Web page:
Having survived the Great Midterm War (GMW), having battled lab reports, problem sets, essays and exams, and coming away with only minor injuries (consisting mostly of wounded pride, cramped hands and paper cuts), I was ready to return home in glorious triumph to my family. But like another heroic figure wishing to return home, my journey was arduous and left me with a tale worth retelling.
I purchased a ticket for the train home to the hills of my homeland in western Massachusetts. The first step of the trip involved reaching the Dinky, a magical miniature shuttle. Things seemed to be off to a good start. What I didn’t realize was that the gods were in a teasing mood and had decided to play tricks on me. They conspired to keep changing the path to the Dinky as I searched endlessly for it, resulting in a wild and tangled journey through desolate (de)construction grounds and past the lonely desert Wawa island. With every 10 steps I took, still groggy with sleep and lugging along my battle armor (textbooks and laundry), the train station shifted another three feet. Eventually the gods tired of their games, and the Dinky rose out of the mist. I hadn’t counted on an endless line to buy tickets, however, or a Dinky packed so full of students desperate to escape the ravaged battle landscape that I would be shut out of the train I needed to be on. Damn.
Finding a few other desperate travelers to accompany me,Ihailed a cab, and we all piled in. The carriage took off with unexpected speed, which fit my mood, but was nonetheless a bit unsettling. We careened along the back roads of the great kingdom of New Jersey. Tumbling on top of each other with each sharp turn, we desperately attempted to hear the incoherent prophecies that the driver jabbered every so often.
We tumbled out of the cab happy to have reached Princeton Junction alive and laughed at our unfortunate experience. Never laugh. Never. The gods do not appreciate it, and they punished us with another lesson. When our connecting train arrived at 10 a.m., the doors didn’t open. We waited. And waited. Eventually the train began to pull away from the station. Desperately we chased alongside, seeking out the conductor. Explaining our situation in puffs, my second-in-command, Grant, and I pleaded with this indifferent fellow, who scowled and then laughed outright at us, refusing entry. Seriously? May Hermes grant him slow service tomorrow.
Ever resourceful, and desperate to make our way out of Princeton, we hopped aboard the next available train, the New Jersey Transit, which crept along at a snail’s pace. The train galleys were so packed that the conductor (this one a roving man with a sharp tongue and many heads), was forced to pick off some of the passengers along the way. Their cries of “but wait ...” were lost on the four winds.
Arriving in the fabled Penn station at 11:29 a.m., I sprinted to catch my 11:30 Amtrak connection, tripping up the stairs and rushing through the crowd of slowly milling sheep too stupid to GET OUT OF MY WAY. Needless to say, I missed the train. What in Hades was I meant to do?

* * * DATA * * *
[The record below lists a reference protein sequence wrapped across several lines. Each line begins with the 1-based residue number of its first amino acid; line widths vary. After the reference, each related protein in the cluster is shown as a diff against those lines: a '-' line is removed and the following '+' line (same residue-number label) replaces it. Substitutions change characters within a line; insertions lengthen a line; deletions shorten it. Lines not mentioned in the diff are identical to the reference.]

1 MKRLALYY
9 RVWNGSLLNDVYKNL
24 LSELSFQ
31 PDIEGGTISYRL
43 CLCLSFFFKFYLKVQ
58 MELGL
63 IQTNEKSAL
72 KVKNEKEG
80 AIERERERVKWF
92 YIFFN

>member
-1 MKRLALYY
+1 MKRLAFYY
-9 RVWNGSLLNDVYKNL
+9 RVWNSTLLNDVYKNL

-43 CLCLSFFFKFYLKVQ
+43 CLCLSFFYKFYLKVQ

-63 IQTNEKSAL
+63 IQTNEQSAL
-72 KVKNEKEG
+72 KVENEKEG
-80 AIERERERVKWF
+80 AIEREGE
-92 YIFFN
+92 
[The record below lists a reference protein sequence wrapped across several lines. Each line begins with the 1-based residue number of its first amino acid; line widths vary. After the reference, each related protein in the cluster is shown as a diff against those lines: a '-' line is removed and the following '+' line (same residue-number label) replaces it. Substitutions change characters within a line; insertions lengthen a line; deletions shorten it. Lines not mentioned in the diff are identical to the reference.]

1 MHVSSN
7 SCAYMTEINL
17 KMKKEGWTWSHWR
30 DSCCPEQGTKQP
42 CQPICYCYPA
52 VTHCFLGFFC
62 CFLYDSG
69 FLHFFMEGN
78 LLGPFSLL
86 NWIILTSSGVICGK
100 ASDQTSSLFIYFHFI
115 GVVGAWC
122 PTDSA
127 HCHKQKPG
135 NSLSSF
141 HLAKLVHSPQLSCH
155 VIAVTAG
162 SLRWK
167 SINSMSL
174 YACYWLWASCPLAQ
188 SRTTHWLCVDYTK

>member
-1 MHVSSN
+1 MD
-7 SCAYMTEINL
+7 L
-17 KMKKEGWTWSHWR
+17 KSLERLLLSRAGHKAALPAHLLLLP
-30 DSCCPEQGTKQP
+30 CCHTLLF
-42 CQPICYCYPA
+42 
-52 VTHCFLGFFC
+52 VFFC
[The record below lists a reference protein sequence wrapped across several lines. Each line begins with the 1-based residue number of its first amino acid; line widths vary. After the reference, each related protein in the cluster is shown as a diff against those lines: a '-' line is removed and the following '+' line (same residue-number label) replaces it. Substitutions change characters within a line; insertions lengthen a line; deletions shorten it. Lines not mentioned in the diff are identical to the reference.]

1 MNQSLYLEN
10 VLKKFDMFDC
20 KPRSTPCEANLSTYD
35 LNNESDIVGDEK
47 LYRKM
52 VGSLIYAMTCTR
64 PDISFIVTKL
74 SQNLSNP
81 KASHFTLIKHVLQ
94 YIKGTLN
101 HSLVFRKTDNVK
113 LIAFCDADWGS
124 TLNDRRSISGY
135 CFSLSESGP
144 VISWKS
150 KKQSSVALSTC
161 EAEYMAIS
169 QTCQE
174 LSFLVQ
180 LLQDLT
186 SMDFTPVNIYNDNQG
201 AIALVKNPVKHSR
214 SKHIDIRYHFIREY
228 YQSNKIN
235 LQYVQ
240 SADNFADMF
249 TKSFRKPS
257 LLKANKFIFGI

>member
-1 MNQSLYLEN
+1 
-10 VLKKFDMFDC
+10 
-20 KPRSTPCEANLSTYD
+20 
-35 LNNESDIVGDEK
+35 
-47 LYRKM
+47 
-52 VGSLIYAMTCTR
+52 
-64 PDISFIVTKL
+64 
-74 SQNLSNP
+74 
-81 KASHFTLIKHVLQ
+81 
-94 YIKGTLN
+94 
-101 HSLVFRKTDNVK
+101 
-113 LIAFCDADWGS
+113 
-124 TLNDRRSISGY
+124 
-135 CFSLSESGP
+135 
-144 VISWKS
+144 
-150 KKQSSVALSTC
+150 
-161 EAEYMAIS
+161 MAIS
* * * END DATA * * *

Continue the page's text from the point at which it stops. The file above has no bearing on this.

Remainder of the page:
Exhausted, wounded by sheep bites and on the verge of tears, I called my mom. Her phone was off. So was my dad’s. I couldn’t get through to my brother or sister either. Where were all these people, the land of the dead? Was I really asking to contact the spirit world? I was willing to make the blood sacrifice, really, anything, as long as I could start getting some answers.
Eventually, I spoke with my parents and bought a new ticket to a town about an hour from home, with plans to be picked up from there. And then I waited. And waited. It felt like years of waiting for this next train. I waved goodbye to my helpful cohort, Grant, who ventured off to Boston, and then it was me, afloat in an odd sea of bodies. As I stood staring at the departures board, bounding up and down with nervous energy, a boy approached me. He introduced himself, detained me and started hitting (on) me, complimenting my eyes. Maybe because he had only one? I managed to escape by pretending to be part of a family in fleece jackets. At 12:30, like a Cyclops’ boulder, it hit me — the smell of McDonald’s burgers, terribly tantalizing. I drifted toward the shop, and I was almost drawn in before I remembered the experiences of my friend Odysseus and stopped. Do not eat the sacred cows. Right.
The Amtrak I was waiting for eventually arrived, 23 minutes late, to platform 13. Lucky 13, right? Oh, man ... I then had to transfer in New Haven, where I managed to avoid the suitors (not prospective people to date — no, I’m talking about the pretentious, ahem, students of said town). I finally found refuge in train 464 headed to Springfield. I sank back onto the seat, exhaled and recounted my tales. At sundown, I reached home and my patiently waiting family who had prepared a feast in my honor. I was finally Home-r.